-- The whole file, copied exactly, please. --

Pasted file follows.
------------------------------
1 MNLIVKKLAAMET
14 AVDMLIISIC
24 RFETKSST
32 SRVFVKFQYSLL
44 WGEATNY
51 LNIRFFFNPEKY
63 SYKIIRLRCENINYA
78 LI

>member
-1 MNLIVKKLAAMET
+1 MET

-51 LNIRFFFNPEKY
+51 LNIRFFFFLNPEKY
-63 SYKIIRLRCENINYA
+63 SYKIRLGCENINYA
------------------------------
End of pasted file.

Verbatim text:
1 MNLIVKKLAAMET
14 AVDMLIISIC
24 RFETKSST
32 SRVFVKFQYSLL
44 WGEATNY
51 LNIRFFFNPEKY
63 SYKIIRLRCENINYA
78 LI

>member
-1 MNLIVKKLAAMET
+1 MET

-51 LNIRFFFNPEKY
+51 LNIRFFFFLNPEKY
-63 SYKIIRLRCENINYA
+63 SYKIRLGCENINYA